In other news: the silver was polished, the cookies were baked, the house was been cleaned within an inch of its life (so clean!). We even had time to got and see Return of the King on Friday. Then my parents and their two dogs arrived Saturday. So the house isn't so clean away, and is full of stuff. Now to buy a tree and decorate and make it really Christmas.

 

last week's thinking and doing § next week's thinking and doing

 

Listening

Gods I hate holiday music. This makes shopping this time of year into more of a chore than it needs to be. There's nothing like bright chipper music to make me feel all ha bumhug. Our grocery store is the worst offender.

 

last week's listening § next week's listening

 

Reading

Audrey Niffenegger's The Time Traveler's Wife is a quick entertainment for such a thick novel--I was amazed at how quickly I read it. It's about a man who has a genetic abnormality that causes him to spontaneously time travel, and it's about the woman who loves and marries him. They met when she is a child, when his older self visits her periodically as she grows up. They meet in real time when she is in her early twenties, and at the time the he that he is at that age hasn't met her yet and doesn't recognize her, but their relationship still is immediate and powerful. As I read this I thoroughly enjoyed it. A few niggles about the depth of characterization and some overly repetitive bits, but overall good fun and a really cool idea. I wish I'd thought of it myself.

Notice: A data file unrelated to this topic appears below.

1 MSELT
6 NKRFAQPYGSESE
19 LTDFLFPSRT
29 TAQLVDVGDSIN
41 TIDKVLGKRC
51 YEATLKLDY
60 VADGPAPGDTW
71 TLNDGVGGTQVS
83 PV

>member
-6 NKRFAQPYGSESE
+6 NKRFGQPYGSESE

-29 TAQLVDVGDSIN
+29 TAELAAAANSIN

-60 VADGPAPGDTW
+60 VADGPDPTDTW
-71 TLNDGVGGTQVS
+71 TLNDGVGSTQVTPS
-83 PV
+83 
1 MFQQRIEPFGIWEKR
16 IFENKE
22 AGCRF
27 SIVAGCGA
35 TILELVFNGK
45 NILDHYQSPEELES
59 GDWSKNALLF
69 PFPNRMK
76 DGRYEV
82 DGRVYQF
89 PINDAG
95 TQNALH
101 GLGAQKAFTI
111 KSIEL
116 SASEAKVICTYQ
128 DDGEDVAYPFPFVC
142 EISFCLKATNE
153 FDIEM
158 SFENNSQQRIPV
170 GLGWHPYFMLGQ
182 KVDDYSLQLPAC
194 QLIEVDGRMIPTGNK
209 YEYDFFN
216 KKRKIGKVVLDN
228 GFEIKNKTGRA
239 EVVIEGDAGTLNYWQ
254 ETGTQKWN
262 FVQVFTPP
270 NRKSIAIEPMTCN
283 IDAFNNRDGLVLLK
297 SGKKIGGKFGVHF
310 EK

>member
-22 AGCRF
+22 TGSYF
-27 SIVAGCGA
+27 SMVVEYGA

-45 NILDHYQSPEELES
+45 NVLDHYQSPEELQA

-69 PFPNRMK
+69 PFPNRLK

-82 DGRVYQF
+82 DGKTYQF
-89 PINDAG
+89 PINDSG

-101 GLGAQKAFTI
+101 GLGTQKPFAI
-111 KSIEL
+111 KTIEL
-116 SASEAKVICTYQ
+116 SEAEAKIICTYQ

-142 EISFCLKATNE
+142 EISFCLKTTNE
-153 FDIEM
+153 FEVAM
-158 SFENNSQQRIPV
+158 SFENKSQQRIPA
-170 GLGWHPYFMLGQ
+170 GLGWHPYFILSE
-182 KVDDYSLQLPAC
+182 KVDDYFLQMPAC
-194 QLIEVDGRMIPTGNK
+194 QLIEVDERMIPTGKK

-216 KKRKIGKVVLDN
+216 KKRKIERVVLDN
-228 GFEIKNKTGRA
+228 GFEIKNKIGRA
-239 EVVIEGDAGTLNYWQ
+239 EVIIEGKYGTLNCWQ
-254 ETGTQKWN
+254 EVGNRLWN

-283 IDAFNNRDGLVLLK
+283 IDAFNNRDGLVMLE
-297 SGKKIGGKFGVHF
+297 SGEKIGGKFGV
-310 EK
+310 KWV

Swan Sister, edited by Ellen Datlow and Terri Windling, is a collection of retellings of fairy tales for children. I love this type of story and the Datlow/Windling anthologies, and this was no exception. My favourites here were Midori's Snyder's "Golden Fur", Christopher Rowe's "The Children of Tilford Fortune," Kathe Koja's "Lupe", and Tanith Lee's "Awake" (which was especially wonderful to me as I often have trouble with Tanith Lee's work [I'm not sure why]). See my October 27, 2002 entry for comments on a previous antholgoy of theirs.)

Firebirds is an anthology of short fantasy and science fiction for young adults edited by Sharyn November. I really enjoyed this collection and found every story interesting. Here my favourites were Delia Sherman's "Cotillion" (a Tam Lin story--Tam Lin is one of my favourite tale patterns), Sherwood Smith's "Beauty", Patricia A. McKillip's "Byndley", Garth Nix's "Hope Chest", Elizabeth A. Wein's "Chasing the Wind", Diana Wynne Jones's "Little Dot", Nina Kiriki Hoffman's "Flotsam", and Laurel Winter's "The Flying Woman" (which actually seemed like the start of a novel rather than a short story). That's probably half the book; I liked the rest, too.

 

last week's reading § next week's reading

 

Writing

I planned to miss my fiction workshop because my parents had just arrived, and I don't see them often enough to go out when they're visiting. But in any case, the workshop wound up being cancelled. Ha!

 

last week's writing § next week's writing

 

Retrospective: old journal

The Retrospective Journal is currently on hiatus while I catch up with myself.

last week's old journal § next week's old journal

Last Week § Les Semaines index § Next Week